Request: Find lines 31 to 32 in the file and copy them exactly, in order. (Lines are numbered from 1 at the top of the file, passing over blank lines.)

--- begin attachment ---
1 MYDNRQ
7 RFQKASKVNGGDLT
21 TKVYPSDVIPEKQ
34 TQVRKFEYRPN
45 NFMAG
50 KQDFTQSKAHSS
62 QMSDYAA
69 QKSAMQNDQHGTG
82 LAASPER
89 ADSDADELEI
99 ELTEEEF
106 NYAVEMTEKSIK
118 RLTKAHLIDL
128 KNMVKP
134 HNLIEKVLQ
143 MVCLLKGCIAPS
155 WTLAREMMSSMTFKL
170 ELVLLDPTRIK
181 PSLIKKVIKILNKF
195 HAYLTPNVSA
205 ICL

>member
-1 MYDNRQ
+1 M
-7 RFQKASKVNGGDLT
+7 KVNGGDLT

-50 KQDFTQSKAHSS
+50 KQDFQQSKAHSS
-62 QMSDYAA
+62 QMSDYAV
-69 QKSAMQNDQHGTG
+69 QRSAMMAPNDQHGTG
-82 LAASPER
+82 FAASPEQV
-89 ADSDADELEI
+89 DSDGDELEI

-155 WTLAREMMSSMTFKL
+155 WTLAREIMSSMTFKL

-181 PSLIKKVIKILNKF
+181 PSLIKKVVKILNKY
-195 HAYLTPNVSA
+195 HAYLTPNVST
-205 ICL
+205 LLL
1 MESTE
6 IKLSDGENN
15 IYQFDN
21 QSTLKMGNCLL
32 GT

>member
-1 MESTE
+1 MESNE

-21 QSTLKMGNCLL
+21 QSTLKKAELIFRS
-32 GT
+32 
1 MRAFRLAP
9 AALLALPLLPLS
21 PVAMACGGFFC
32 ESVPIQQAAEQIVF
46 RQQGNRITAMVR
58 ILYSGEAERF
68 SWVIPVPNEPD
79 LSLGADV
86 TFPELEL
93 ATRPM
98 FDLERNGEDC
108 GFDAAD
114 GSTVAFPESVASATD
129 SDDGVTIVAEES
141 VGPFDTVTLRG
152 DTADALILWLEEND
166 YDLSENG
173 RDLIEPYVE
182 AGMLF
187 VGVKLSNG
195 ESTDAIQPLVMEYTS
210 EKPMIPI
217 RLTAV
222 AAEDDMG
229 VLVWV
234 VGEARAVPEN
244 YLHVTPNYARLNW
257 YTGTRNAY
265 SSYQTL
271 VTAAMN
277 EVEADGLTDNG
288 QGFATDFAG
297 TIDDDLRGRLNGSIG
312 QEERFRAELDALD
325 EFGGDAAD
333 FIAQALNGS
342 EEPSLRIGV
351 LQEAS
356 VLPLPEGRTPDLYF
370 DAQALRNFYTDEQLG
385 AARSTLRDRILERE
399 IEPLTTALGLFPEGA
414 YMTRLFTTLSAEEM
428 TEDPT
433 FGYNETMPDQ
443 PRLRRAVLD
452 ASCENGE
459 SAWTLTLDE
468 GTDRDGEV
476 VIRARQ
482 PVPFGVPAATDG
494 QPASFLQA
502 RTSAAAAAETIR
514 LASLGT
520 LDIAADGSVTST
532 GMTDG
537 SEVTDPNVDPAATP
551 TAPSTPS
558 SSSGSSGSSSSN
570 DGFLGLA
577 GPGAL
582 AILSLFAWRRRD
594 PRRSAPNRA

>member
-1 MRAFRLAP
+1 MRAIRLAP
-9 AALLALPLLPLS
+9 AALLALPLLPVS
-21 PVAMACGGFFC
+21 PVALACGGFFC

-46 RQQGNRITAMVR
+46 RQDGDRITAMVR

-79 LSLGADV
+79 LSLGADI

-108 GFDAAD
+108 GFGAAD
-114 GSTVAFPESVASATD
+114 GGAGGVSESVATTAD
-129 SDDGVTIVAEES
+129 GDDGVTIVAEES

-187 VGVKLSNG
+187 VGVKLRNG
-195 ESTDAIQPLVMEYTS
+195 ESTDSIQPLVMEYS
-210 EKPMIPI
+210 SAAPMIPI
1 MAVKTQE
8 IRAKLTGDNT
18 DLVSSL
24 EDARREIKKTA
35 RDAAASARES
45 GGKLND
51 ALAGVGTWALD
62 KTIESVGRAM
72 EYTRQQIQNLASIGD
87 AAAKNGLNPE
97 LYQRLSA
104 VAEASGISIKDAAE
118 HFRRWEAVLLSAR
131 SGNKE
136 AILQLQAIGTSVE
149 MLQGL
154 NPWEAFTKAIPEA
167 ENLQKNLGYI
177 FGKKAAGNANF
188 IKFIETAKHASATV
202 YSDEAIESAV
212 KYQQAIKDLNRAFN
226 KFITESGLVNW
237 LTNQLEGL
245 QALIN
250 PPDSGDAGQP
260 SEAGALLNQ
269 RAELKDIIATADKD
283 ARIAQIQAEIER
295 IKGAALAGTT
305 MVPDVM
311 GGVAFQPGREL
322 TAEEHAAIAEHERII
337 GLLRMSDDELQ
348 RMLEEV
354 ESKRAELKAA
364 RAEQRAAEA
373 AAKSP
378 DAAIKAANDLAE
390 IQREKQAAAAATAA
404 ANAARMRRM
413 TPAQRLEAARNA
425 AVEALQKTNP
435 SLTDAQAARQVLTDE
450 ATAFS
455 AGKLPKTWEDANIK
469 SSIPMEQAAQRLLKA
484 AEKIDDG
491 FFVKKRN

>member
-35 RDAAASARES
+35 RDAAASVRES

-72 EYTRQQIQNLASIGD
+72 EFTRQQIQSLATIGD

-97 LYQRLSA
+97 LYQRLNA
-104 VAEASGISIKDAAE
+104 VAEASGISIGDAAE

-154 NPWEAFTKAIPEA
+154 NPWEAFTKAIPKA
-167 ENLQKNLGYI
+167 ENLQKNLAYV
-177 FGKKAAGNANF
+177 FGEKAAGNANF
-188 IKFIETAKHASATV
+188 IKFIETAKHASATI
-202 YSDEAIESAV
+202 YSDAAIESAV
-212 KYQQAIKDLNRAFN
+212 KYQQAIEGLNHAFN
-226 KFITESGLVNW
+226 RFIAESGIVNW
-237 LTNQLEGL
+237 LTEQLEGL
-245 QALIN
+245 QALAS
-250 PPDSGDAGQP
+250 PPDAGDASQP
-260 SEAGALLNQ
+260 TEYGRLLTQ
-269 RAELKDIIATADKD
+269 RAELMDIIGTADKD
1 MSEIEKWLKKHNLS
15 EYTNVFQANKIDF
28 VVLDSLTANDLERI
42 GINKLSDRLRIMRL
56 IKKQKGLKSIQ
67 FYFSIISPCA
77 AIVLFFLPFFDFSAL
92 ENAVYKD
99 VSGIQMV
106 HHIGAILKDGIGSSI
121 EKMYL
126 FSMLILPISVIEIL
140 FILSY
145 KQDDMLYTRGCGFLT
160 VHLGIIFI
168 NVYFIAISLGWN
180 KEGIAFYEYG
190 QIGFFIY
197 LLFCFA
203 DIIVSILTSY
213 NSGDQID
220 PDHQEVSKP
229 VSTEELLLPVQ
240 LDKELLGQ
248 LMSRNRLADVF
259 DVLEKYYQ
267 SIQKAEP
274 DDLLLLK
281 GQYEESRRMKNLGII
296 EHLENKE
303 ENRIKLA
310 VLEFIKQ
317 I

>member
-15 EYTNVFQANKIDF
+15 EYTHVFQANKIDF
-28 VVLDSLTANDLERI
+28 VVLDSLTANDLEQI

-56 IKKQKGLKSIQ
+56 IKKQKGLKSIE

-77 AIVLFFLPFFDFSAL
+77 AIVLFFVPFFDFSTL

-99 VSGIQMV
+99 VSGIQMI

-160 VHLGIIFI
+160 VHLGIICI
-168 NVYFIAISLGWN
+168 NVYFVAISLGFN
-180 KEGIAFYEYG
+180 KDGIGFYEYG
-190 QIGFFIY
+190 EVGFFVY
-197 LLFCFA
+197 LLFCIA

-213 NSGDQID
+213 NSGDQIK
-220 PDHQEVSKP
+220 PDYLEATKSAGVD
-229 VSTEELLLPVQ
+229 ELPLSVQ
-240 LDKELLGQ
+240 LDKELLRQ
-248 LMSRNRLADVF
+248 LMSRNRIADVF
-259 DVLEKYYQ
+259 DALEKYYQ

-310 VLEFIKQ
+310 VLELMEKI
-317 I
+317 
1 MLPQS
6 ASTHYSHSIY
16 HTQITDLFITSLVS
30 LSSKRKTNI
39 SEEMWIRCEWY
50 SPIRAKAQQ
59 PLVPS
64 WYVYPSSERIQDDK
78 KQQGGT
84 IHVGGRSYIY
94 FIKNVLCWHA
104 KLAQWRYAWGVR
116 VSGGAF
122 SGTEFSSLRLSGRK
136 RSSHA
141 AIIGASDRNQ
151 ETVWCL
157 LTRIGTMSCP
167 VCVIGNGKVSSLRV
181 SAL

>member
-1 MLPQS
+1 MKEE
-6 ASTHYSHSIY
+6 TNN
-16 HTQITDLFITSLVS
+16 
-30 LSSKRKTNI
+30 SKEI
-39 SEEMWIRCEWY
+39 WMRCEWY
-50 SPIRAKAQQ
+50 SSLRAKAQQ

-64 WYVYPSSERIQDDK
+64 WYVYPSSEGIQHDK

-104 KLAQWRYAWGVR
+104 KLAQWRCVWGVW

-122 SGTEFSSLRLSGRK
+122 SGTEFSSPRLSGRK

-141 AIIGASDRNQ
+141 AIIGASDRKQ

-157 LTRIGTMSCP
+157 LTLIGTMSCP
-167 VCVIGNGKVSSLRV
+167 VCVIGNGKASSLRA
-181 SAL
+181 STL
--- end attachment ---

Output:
-69 QKSAMQNDQHGTG
+69 QRSAMMAPNDQHGTG